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Attorney General Ellison warns Minnesotans to avoid contract for deed pitfalls and scams

May 29, 2024 (SAINT PAUL) — Today, Attorney General Keith Ellison issued a warning to Minnesotans about possible risks when buying a home on a “contract for deed.” Contracts for deed, where the buyer pays the seller over a period of time rather than all at once, are known as a poor man’s mortgage that combine all the responsibilities of homeownership with all the disadvantages of renting, while offering the benefits of neither.

The warning is part of the Attorney General’s monthly Scam Stopper alerts that provide information so Minnesotans can avoid being a victim of fraud. Click here to view and download a video message from Attorney General Ellison or click here to download the audio message.

What is a Contract for Deed?

A “contract for deed” is a contract between a home buyer and a home seller where the seller agrees to accept payments over time instead of the buyer paying all at once. Often times these transactions require a down payment and a large “balloon” payment at the end of the contract. Only after all the payments are made does the buyer own the home. This way of buying a home may allow people who do not qualify for a mortgage, or who do not want to take out a mortgage, to buy a house. Most contracts for deed are short term and require full payment of the home in 3, 5, or 10 years.

Sellers of homes who use contracts for deed have to follow fewer regulations and rules than mortgage companies so the buyers have fewer protections than if they got a mortgage from a bank. One important law that applies to mortgages but not contracts for deed are foreclosure grace periods—if someone falls behind on their mortgage payments they are given time to catch up or given their equity if the house is ultimately foreclosed on. But under contracts for deed, even being one day late or one dollar short can result in the seller cancelling the contract and forcing the buyer out of the home without the foreclosure grace period that applies to mortgages.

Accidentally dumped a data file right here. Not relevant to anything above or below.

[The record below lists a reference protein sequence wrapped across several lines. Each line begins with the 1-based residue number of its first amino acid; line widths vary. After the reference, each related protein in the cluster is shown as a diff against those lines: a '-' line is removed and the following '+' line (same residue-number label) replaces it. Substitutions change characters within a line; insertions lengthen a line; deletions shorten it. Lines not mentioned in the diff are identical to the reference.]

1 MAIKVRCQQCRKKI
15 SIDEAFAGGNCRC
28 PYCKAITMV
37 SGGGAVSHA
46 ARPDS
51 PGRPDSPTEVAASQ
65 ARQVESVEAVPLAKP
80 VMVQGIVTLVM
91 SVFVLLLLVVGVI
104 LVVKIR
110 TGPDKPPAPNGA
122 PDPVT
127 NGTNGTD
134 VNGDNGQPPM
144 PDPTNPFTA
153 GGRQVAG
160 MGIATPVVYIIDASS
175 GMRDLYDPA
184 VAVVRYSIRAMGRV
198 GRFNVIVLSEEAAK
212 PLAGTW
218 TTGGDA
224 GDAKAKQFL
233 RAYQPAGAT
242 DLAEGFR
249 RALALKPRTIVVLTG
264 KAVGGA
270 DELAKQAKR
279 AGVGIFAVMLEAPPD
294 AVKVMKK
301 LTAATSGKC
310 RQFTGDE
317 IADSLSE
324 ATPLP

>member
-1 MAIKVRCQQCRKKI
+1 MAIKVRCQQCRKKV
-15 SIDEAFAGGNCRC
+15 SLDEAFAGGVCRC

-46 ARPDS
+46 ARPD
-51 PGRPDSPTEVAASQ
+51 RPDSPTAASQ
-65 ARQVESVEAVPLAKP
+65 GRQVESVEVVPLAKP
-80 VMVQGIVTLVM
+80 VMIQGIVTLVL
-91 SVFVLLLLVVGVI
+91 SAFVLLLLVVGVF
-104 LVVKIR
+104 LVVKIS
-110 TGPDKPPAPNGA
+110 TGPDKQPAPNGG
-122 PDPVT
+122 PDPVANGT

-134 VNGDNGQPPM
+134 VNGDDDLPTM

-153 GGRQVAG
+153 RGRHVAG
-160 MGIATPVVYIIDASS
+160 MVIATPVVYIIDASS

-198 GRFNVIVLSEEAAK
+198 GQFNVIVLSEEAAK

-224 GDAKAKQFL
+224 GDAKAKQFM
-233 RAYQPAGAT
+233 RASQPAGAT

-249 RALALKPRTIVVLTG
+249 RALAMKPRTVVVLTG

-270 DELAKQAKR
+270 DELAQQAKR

"A contract for deed can be an extremely risky way to buy a home,” said Attorney General Ellison. “Buyers have less protection with contracts for deed than with mortgages, which opens the door for scammers and bad actors. In fact, earlier this month, I sued a home seller for setting up predatory contracts for deed that were designed to fail and cheat buyers. I am sharing this information because it is essential for any Minnesotan purchasing a home on a contract for deed to know what they are getting into and how to spot common scams.”

What Are the Risks?

Contracts for deed sometimes have more pitfalls than mortgages. With a mortgage, companies must be licensed to operate and are required to follow laws that protect a borrower’s rights. If a borrower falls behind on a mortgage, the mortgage companies may have internal programs to help the person get caught up. With contracts for deed, if the buyer is unable to complete the contract, the seller can cancel the contract and also keep the house, with the buyer losing everything they have invested in the property. At that point, if the buyer does not move out, the seller may evict the buyer.

Another concern with contracts for deed is that since the seller maintains the title, there is a risk that if the seller has a mortgage then they might default on the mortgage and the property could enter foreclosure even if the buyer has made all of their payments.